Hamamatsu Society for English Studies: 8th Anniversary Issue. (p. 1) Mar. 1997.

What have you learned from your students today?

Tim Newfields
". . . assessment is at the heart of the educational process."

From time to time most teachers probably wonder what their students have learned at the end of their lessons. A vast literature has been written about various ways to assess student learning. One text that I refer to often is Brown and Yamashita's Language Testing in Japan (1995). Though many aspects of student evaluation are arcane, assessment is at the heart of the educational process. Without finding out what has been learned, how can we accurately know what we might have taught?

There are many ways to asses classroom performance. Many teachers seem to confuse assessment with testing. Whereas testing is oriented towards grading, assessment is more directly concerned with confirming student attitudes and understandings. One example of an assessment activity is asking students whether they have any questions about a lesson. Since many Asian students are reticent when speaking English, it's often more effective to ask for specific guided written feedback. A common testing activity in many oral communication classes is assigning extra bonus points for any questions asked about a lesson. Whenever the focus is on grading rather than learning or simply non-evaluative confirmation, an activity can be considered a test.

Language learning is a complex process and I am constantly reminded of how many aspects of language proficiency are usually never measured. For example, most assessment activities make no attempt to measure strategic competence - the ability of students to "negotiate" a conversation. In most university classes, a combination of large class size, limited time, and administrative imperatives to assign grades often change the to classroom focus from meaningful assessment to easily administered written testing. The pressure to churn out mid-term and final grades already takes a substantial chunk of classroom time. Focussing on meaningful classroom assessment can take an even larger slice of the time available. As a consequence, teachers are often forced to "guess in the dark" when presenting new classroom lesson materials, quite such how much of it students have mastered.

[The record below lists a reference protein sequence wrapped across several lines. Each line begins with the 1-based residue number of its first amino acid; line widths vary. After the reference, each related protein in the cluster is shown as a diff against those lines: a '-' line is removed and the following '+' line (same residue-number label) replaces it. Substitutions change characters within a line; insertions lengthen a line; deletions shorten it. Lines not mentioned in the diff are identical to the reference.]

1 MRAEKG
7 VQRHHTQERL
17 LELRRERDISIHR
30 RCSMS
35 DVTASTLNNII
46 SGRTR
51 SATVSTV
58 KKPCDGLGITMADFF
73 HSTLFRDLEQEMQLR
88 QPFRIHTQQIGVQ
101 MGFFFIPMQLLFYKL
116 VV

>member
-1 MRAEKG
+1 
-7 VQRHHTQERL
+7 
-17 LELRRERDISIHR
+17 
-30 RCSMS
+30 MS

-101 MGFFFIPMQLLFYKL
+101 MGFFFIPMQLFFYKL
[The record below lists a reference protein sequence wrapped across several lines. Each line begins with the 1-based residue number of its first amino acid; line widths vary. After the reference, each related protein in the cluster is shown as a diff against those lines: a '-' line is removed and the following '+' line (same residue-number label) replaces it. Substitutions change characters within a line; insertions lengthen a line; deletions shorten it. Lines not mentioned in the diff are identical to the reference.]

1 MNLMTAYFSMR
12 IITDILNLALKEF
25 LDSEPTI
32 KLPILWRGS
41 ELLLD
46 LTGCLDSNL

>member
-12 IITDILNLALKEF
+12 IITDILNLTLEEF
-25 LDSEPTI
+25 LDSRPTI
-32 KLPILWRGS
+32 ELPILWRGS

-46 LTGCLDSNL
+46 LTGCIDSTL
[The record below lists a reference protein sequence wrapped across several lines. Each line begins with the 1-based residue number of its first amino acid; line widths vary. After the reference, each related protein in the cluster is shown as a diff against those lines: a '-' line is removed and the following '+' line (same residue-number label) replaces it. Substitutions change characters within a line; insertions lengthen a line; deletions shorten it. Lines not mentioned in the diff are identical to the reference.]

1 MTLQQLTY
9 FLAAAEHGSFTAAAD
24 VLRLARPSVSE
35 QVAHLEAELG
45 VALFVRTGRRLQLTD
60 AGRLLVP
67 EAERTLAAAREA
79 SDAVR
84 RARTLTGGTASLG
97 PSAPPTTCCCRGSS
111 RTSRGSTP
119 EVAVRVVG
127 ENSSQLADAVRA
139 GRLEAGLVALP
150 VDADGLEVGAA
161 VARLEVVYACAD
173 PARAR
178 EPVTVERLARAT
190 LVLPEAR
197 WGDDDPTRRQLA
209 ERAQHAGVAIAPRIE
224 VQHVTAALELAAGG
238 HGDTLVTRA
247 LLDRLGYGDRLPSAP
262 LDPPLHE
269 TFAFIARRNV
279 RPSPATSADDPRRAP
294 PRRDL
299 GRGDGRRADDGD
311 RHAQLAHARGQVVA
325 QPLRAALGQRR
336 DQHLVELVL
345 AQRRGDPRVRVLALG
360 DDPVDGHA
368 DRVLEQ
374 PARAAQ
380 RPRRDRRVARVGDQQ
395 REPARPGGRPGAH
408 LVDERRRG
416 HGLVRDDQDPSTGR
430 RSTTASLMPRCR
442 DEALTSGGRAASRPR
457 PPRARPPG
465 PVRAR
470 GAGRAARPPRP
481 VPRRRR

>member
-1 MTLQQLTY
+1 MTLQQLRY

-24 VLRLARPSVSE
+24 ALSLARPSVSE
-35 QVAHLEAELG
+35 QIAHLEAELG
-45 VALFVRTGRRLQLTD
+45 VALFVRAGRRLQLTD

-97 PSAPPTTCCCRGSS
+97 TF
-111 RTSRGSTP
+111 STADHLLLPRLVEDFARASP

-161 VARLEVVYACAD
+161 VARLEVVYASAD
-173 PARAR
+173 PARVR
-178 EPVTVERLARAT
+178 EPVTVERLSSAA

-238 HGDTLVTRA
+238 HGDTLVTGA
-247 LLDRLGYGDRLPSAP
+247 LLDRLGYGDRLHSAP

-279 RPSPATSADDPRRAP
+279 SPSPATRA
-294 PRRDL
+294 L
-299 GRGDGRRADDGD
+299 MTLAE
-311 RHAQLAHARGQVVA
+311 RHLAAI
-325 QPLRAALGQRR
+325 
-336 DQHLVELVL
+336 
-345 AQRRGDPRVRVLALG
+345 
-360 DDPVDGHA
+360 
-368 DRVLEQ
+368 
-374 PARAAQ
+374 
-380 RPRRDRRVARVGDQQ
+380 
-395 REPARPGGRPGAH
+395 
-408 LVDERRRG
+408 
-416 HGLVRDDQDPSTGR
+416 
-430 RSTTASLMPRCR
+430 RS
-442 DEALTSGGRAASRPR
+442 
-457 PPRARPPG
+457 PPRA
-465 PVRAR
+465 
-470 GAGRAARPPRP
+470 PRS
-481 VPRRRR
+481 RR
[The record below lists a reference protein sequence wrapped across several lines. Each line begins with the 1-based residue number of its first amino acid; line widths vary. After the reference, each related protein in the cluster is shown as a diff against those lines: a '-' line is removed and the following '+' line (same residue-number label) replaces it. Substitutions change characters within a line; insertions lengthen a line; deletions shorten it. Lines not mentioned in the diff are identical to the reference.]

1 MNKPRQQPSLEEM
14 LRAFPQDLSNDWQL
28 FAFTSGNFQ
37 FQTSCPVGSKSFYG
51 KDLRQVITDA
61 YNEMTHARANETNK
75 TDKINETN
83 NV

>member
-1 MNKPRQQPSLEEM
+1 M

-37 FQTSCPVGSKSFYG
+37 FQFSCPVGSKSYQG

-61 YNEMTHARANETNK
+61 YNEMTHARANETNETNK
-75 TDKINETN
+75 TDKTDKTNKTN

Since assessment, testing, and teaching are entirely different processes teachers need to learn how to skillfully balance these often conflicting processes during their class. Too much focus on formal testing will tend to create a rigid, stressful atmosphere. Too much focus on informal assessment is apt to create "feel y-touchy" atmosphere with insufficient content. And too much focus on formal content can be likened to marching forward on a long journey in the dark.

"If you are not learning lots of meaningful things from your students, chances are they are learning little from you."

Finally, it's worth reflecting on is what were learning from our students. Is it fair to think of learning as a one-way process in which students are viewed as empty containers? I prefer to consider learning as sort of a mutual exchange. If you feel chagrined at what students are learning, ask yourself, "What am I learning from them?" If you are not learning lots of meaningful things from your students, chances are they are learning little from you.


Brown, J. D. & Yamashita. S. (1995). Language testing in Japan. Tokyo: JALT.

Stevick, E. (1976). Memory, meaning, and method. New York: Prentice Hall.

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